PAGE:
Discretion’s Impact on Substance Use Disorder Treatment

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The United States is grappling with a drug epidemic of unprecedented proportions. With over 100,000 drug-related deaths in 2022 alone, finding effective ways to address substance use disorder (SUD) is more critical than ever. Medicaid, as the largest provider of SUD treatment services and medications, plays a pivotal role in this battle. But did you know that access to these lifesaving treatments can significantly vary depending on the state you live in and the Medicaid managed care plan you’re enrolled in?

A recent study by Lauren A. Peterson and her colleagues shed light on the discretionary power given to Medicaid-managed care plans by most states, which can greatly influence the accessibility and quality of SUD treatments.

The Crucial Role of Medicaid in SUD Treatment

Medicaid covers a substantial portion of Americans with SUD, including nearly 40% of those diagnosed with opioid use disorder (OUD). Given the high prevalence of SUD among Medicaid enrollees and their disproportionate share of SUD-related deaths, state Medicaid programs’ decisions regarding treatment coverage and management are immensely consequential.

Medicaid managed care plans (MCPs) administer benefits for approximately 68 million enrollees, including those with SUD. These plans often have significant discretion in determining which treatments are covered and under what conditions. This discretion can lead to substantial variability in access to care, which can ultimately affect patient outcomes.

Variability in Coverage and Restrictions

Peterson’s study, conducted through an extensive survey of 33 states and Washington, D.C., found that while most states mandate coverage for common SUD treatments, fewer than one-third prevent MCPs from imposing prior authorization for each treatment service. Additionally, only a minority of states prohibit MCPs from implementing drug testing, “fail first,” or psychosocial therapy requirements for most treatment medications.

These findings are concerning because such utilization management strategies can delay or deter individuals from receiving necessary care. For instance, prior authorization can create barriers to timely access to medication-assisted treatment (MAT), which is crucial for managing OUD.

The Impact of Prior Authorization and Other Restrictions

Imagine needing immediate help for a severe condition but being told you must wait for approval before receiving treatment. This is the reality for many individuals with SUD under Medicaid MCPs. Prior authorization requires healthcare providers to obtain approval from the insurance plan before prescribing certain medications or treatments. While intended to control costs and ensure appropriate use of services, it often leads to delays that can be detrimental to patients’ health.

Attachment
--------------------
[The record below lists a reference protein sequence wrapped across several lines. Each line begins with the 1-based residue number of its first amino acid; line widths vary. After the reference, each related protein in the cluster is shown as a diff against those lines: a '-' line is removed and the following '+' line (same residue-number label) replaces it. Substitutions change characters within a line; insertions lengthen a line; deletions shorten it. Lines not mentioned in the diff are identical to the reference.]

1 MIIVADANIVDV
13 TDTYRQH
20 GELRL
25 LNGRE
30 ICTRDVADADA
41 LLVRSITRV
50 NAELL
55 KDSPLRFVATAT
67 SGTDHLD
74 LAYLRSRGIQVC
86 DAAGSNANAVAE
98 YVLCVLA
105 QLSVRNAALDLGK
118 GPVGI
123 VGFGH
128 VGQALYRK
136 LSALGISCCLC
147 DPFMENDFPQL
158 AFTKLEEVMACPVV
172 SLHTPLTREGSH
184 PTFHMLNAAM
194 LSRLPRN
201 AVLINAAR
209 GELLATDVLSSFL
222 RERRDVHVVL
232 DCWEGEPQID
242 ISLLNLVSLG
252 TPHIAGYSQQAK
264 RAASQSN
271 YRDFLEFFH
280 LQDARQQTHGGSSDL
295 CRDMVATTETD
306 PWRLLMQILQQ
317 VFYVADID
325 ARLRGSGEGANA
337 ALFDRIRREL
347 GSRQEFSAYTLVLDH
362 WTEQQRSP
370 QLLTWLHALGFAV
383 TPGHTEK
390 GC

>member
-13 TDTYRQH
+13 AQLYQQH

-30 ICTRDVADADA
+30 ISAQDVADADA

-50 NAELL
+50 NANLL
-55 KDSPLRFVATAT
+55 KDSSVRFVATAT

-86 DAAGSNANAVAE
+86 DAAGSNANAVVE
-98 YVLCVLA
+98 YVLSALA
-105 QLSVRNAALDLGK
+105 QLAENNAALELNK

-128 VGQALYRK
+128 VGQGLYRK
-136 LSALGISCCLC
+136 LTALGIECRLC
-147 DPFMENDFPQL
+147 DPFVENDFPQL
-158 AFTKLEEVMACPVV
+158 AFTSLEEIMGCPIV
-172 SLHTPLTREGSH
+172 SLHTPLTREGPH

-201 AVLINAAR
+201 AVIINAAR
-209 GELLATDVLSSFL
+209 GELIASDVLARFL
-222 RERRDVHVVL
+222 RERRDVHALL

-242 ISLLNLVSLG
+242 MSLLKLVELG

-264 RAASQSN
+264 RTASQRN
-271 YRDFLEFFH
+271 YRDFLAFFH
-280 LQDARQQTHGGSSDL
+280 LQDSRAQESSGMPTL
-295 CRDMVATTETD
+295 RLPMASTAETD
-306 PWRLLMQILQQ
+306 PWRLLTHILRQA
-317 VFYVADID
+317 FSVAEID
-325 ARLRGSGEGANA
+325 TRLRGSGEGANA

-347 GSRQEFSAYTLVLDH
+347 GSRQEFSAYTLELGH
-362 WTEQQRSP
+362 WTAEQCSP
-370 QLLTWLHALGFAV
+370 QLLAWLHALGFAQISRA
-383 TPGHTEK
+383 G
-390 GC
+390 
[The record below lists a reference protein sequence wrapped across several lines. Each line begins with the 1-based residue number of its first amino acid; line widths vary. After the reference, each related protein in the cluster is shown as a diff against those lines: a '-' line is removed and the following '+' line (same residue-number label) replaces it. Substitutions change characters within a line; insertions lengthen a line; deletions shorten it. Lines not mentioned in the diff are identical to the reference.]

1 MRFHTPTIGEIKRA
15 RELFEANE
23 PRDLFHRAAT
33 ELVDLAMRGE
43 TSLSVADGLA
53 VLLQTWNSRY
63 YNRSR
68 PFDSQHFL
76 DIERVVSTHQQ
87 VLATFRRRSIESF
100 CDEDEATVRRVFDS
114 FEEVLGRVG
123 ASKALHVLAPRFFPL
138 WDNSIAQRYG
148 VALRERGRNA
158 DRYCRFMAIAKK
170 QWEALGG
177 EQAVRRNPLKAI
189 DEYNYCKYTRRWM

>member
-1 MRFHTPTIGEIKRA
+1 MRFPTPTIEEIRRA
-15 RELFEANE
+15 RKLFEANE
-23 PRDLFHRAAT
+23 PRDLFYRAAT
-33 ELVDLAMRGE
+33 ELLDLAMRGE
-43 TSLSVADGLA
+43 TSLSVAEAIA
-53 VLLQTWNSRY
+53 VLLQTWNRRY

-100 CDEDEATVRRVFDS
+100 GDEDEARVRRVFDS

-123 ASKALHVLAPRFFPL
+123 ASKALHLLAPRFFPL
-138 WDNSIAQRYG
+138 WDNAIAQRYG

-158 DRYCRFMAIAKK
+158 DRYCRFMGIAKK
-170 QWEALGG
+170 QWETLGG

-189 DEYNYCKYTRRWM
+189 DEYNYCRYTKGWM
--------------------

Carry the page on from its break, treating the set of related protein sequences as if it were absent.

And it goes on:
Moreover, requirements like drug testing or proving the failure of other treatments first (“fail first” policies) can add further hurdles. While designed to ensure the appropriateness of prescribed treatments, these strategies can discourage patients from seeking care due to the additional steps involved.

State Policies: A Mixed Bag

The study reveals that states differ widely in how they regulate MCPs. While some states have robust requirements ensuring comprehensive coverage and minimal restrictions, others grant MCPs broad discretion. This inconsistency means that access to SUD treatment can depend heavily on where an individual lives.

For example, while most states mandate coverage for FDA-approved medications for OUD (like buprenorphine and methadone), only about half require coverage for all ten SUD treatments recommended by the American Society of Addiction Medicine (ASAM). This can lead to gaps in care, leaving many individuals without access to the full spectrum of necessary treatments.

Why This Matters

The opioid epidemic and rising rates of other substance use disorders pose significant public health challenges. Ensuring consistent and comprehensive access to SUD treatments across all states is vital for combating this crisis. The discretionary power of Medicaid MCPs to impose various restrictions can undermine efforts to provide effective and timely care to those who need it most.

Public health practitioners, policymakers, and advocates must push for more uniform and stringent regulations to ensure that all Medicaid enrollees have equitable access to SUD treatments. This includes minimizing the use of prior authorization and other utilization management strategies that can delay care.


Peterson’s study highlights a critical issue in the fight against the drug epidemic: the variability in state Medicaid policies regarding SUD treatment coverage and restrictions. By understanding and addressing these disparities, we can work towards a more equitable and effective healthcare system for all individuals battling substance use disorders.

What do you think?

  1. What challenges have you or someone you know faced when seeking treatment for substance use disorders under Medicaid?
  2. How do you think state policies should change to improve access to SUD treatments?

We invite you to share your experiences and thoughts in the comments or on social media. Your insights are valuable in helping us better understand this critical issue.

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